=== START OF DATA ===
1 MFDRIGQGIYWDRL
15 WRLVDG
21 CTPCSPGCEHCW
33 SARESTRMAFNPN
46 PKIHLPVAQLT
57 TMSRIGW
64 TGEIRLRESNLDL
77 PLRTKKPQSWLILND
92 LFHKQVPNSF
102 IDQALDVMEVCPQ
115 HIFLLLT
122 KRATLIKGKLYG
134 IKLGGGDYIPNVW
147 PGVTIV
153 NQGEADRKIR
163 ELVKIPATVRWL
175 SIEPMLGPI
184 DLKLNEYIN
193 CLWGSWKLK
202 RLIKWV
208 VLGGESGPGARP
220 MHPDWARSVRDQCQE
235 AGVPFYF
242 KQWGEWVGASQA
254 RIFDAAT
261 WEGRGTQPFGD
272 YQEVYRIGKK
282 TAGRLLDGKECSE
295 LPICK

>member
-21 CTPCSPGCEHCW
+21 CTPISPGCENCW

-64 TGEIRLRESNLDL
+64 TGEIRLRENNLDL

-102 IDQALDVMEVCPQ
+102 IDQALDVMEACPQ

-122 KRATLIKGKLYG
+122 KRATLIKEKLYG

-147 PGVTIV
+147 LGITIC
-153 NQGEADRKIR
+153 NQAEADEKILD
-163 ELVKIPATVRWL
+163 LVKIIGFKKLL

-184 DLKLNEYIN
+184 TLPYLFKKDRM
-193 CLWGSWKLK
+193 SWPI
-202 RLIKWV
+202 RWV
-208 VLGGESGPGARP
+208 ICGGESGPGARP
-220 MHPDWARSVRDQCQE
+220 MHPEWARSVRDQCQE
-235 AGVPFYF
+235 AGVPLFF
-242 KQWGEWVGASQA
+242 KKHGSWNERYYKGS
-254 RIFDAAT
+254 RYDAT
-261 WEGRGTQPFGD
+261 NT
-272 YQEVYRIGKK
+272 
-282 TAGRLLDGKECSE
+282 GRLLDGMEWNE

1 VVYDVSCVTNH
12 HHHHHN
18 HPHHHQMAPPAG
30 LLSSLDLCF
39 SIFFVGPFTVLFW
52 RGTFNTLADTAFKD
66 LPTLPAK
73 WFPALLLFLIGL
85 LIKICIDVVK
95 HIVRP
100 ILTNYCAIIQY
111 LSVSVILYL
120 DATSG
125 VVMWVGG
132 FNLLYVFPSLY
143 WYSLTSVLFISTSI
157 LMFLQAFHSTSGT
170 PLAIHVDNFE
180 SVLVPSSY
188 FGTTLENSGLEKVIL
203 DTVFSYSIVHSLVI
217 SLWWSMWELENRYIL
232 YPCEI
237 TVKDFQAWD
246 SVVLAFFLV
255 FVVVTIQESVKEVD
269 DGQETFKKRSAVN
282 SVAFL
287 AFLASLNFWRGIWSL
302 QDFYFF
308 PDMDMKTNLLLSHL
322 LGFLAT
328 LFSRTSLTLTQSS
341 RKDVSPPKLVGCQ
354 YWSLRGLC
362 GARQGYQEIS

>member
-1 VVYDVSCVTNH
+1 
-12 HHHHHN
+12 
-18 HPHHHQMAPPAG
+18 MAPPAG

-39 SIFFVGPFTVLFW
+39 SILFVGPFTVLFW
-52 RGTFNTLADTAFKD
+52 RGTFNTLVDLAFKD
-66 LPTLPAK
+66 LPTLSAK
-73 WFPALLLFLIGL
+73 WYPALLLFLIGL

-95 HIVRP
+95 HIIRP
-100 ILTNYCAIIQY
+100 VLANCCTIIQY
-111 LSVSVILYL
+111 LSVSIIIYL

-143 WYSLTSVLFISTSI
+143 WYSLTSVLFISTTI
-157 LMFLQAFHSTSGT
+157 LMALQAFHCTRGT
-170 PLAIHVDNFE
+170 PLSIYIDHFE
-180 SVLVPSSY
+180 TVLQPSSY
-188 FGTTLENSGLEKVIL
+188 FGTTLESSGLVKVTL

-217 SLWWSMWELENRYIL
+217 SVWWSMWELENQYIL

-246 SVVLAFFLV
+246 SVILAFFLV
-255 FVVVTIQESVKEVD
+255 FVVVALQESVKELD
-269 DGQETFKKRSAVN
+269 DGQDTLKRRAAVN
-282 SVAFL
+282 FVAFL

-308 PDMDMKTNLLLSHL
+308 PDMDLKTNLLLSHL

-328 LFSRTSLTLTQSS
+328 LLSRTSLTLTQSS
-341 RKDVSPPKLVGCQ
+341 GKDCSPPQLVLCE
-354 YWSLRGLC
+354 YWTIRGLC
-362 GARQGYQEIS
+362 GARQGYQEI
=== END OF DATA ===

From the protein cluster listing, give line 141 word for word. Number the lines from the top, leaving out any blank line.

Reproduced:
+269 DGQDTLKRRAAVN